Need More Control Over Intel’s P-Cores And E-Cores? CoreDirector Is The Answer

Low Boon Shen
2 Min Read
Need More Control Over Intel’s P-Cores And E-Cores? CoreDirector Is The Answer

Need More Control Over Intel’s P-Cores And E-Cores? CoreDirector Is The Answer

Need More Control Over Intel's P-Cores And E-Cores? CoreDirector Is The Answer

Meet CoreDirector – made by Bitsum, from the same creators of ProcessLasso. The company touts the app as the user-friendlier option to provide users greater control over how their Intel hybrid architecture CPUs behave. Since 12th Gen, Team Blue has incorporated two types of cores, P-Cores and E-Cores, into the same silicon for improved efficiency.

While Intel touts its hardware-based Thread Director scheduler as capable of assigning workloads to their most suitable core for best considerations of performance and efficiency, it’s not perfect. Occasionally, workloads get assigned to the incorrect core and thus create performance deficits. This is especially apparent in latency-sensitive workloads, such as gaming – in which case, Application Optimization (APO) is employed to solve this.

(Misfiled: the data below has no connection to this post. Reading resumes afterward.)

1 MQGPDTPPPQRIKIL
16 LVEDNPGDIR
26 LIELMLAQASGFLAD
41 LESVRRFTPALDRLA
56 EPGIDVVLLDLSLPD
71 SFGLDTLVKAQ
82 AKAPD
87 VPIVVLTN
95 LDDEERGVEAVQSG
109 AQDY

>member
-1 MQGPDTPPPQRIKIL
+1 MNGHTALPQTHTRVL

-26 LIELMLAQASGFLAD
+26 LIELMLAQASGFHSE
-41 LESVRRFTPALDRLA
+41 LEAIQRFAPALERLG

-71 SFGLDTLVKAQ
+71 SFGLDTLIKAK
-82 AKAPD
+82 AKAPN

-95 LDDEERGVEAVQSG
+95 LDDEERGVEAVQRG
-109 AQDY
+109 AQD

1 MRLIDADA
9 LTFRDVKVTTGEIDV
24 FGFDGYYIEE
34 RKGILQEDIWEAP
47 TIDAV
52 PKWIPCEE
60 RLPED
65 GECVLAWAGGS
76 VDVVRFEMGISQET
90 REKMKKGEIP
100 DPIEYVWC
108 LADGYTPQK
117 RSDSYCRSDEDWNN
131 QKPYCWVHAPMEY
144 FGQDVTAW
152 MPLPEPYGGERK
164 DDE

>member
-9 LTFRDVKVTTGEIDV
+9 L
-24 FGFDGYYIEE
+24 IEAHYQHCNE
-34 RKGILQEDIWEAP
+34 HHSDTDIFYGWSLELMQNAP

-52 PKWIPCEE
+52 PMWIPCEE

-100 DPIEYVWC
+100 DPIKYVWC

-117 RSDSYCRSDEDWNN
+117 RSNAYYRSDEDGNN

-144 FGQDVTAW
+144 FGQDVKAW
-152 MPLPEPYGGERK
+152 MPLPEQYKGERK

However, APO is very limited in nature due to the requirement to optimize on a per-app and per-CPU basis, which can be time-consuming. Hence, some users would prefer to take this matter into their own hands by manually assigning and disabling cores as needed to maximize performance and consistency.

Depending on the setting, the app will apply different workload allocation logic – such as avoiding the use of E-cores unless apps either explicitly request so, or if more cores are needed than what P-cores can provide; or, leaving more control to the OS to decide as needed.

The nature of having two somewhat different cores in Intel CPUs does present challenges when it comes to assigning the right core for the job, whereas AMD’s implementation of Zen 4 + Zen 4c core has seemingly worked around this issue as the difference between two Zen cores is simply down to cache size (which is one of the most effective ways to save die space).

Source: Tom’s Hardware

Pokdepinion: I suppose this will be a mainstay for Intel CPU owners especially as older applications may not play nice with the hybrid core architectures. 

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